The Environmental Protection Agency is eager to see some utility data on the positive environmental impacts of smart grid deployments around the country. Just what it wants to do with the data is still up in the air.
That's the gist of comments EPA representative Stacy Angel made in a Thursday conference call hosted by the Electric Power Research Institute.
"What I would like is to see results from the deployments of where environmental benefits have been achieved," Angel said. Perhaps the utility industry could create a clearinghouse for such data, she suggested.
Estimates of the smart grid's impact on reduced greenhouse gas emissions, pollution from fossil fuel-fired power plants, and overall energy efficiency gains are all over the place.
A big one, EPRI's Green Grid study from last year, put the potential energy savings at 56 to 203 billion kilowatt-hours across the country. That could equal a carbon emission cut of 60 to 211 million metric tons, depending on factors such as how dirty the energy of a particular utility was to begin with, before it started using less of it through smart grid systems.
A more recent one from the Utility Telecom Council (see Smart Grid News) says a generic one-million smart meter deployment with distribution automation and some distributed power generation sources could cut about 300,000 tons of carbon emissions from a utility's footprint (see Smart Grid's Low-Tech Savings: Fewer Truck Rolls).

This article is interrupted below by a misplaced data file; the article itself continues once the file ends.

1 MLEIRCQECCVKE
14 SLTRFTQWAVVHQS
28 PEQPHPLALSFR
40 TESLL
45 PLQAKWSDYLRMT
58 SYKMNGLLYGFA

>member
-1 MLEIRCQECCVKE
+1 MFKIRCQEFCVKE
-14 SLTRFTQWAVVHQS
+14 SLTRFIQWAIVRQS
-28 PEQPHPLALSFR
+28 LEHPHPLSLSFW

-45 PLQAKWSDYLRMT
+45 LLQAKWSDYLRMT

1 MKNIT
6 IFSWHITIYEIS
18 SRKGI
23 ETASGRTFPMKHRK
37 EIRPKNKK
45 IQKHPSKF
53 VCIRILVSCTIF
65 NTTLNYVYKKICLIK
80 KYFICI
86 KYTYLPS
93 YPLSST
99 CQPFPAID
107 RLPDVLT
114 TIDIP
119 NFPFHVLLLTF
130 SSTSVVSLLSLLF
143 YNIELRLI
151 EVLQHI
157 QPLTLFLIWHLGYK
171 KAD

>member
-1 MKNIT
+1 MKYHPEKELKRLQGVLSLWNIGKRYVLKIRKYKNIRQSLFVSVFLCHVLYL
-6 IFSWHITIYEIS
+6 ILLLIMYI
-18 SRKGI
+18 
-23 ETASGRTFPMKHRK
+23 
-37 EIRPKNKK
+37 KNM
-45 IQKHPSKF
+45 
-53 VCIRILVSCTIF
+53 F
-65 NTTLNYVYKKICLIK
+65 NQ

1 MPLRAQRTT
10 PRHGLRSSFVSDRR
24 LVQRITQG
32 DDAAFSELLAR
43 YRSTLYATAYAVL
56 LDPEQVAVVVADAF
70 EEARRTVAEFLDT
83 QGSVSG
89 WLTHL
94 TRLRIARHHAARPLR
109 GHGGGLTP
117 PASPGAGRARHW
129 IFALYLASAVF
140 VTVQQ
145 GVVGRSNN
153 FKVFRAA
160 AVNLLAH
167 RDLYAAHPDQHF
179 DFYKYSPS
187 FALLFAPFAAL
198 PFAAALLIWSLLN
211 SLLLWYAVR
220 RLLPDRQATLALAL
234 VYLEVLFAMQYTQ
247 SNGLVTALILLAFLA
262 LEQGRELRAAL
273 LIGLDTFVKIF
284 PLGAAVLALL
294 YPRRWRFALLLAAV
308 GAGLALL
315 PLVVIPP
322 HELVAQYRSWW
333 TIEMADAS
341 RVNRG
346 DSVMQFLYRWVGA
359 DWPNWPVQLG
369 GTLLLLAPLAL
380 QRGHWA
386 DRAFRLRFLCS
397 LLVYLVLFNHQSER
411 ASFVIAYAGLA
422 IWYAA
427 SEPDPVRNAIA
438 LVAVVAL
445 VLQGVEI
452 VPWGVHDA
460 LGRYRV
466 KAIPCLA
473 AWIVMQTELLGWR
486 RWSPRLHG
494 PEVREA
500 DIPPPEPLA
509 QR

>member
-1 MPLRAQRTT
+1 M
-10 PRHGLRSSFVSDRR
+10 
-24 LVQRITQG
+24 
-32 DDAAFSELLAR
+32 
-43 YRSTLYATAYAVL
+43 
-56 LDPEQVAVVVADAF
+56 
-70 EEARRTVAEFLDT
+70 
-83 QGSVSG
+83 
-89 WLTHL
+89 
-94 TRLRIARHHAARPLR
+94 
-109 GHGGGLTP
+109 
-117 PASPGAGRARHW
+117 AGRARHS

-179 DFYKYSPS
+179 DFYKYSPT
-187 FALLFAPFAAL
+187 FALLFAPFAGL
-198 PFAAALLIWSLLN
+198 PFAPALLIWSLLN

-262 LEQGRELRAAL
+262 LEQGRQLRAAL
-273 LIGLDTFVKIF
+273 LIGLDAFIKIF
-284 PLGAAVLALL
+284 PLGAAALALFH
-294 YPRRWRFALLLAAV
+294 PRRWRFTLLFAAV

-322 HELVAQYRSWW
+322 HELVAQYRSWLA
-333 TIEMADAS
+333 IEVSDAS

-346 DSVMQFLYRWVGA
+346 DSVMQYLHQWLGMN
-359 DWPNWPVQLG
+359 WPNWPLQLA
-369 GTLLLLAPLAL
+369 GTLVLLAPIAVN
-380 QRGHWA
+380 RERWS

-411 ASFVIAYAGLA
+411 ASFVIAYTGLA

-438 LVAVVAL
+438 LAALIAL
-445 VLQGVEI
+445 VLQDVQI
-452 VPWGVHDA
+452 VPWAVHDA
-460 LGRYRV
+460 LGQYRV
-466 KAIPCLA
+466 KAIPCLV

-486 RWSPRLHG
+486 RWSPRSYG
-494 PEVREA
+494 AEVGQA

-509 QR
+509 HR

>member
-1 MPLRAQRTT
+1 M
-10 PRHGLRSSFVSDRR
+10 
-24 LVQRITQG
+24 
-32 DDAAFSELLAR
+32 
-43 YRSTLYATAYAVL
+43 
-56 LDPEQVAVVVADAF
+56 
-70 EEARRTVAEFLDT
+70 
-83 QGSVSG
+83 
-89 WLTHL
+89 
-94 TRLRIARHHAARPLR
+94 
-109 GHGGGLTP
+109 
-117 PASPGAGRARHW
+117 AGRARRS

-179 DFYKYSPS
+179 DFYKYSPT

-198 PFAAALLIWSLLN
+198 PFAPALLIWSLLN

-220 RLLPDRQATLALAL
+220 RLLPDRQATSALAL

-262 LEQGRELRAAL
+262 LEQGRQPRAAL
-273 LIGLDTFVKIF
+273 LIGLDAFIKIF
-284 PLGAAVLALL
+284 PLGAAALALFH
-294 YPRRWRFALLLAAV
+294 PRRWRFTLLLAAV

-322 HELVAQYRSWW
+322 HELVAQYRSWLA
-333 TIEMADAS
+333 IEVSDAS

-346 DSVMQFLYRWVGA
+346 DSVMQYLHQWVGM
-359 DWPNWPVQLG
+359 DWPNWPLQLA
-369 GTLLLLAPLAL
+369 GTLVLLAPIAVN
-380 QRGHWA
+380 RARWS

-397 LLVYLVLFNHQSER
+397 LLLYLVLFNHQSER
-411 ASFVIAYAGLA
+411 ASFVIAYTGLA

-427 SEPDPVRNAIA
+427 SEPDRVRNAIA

But Angel noted that emissions reductions claims and methodologies to calculate them differ. "What's the common – or any – approach to what we can attribute to smart grid?" she asked the 140 or so participants on the call.
The EPA would also like to see a distinction between direct improvements from smart grid systems – say, efficiencies from utility-controlled distribution grid automation systems – and the indirect impacts of enabling more energy-saving technology in utility customer's homes and businesses, she said.
A measure of the direct impacts comes from EPRI, which says that hooking up distribution and transmission grids with smart control systems could save the country about 300 billion kilowatt-hours, or a little less than 10 percent of the country's generating capacity.
The indirect impacts of things like home energy management systems, on the other hand, are harder to preduct, since they deal with the complexities of how customers will react (see Utilities Mull Price Points, Policies for Home Energy Management).
Angel was quick to point out that EPA wasn't demanding such data, nor was it actively engaged in measuring the environmental impacts of smart grid systems at present.
Rather, she said, "I hope that that clearinghouse is something useful for all parties."